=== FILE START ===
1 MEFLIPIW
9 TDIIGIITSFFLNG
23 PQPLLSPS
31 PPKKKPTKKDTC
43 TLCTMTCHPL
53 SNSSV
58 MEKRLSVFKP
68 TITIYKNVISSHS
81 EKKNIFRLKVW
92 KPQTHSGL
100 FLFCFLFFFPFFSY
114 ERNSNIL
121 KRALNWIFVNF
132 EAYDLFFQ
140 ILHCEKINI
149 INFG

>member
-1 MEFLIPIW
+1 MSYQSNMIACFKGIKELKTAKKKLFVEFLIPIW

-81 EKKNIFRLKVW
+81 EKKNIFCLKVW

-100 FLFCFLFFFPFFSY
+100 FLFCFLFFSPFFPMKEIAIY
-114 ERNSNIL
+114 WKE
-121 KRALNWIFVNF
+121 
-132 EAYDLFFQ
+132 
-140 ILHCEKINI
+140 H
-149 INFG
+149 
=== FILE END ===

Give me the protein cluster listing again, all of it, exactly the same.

1 MEFLIPIW
9 TDIIGIITSFFLNG
23 PQPLLSPS
31 PPKKKPTKKDTC
43 TLCTMTCHPL
53 SNSSV
58 MEKRLSVFKP
68 TITIYKNVISSHS
81 EKKNIFRLKVW
92 KPQTHSGL
100 FLFCFLFFFPFFSY
114 ERNSNIL
121 KRALNWIFVNF
132 EAYDLFFQ
140 ILHCEKINI
149 INFG

>member
-1 MEFLIPIW
+1 MSYQSNMIACFKGIKELKTAKKKLFVEFLIPIW

-81 EKKNIFRLKVW
+81 EKKNIFCLKVW

-100 FLFCFLFFFPFFSY
+100 FLFCFLFFSPFFPMKEIAIY
-114 ERNSNIL
+114 WKE
-121 KRALNWIFVNF
+121 
-132 EAYDLFFQ
+132 
-140 ILHCEKINI
+140 H
-149 INFG
+149 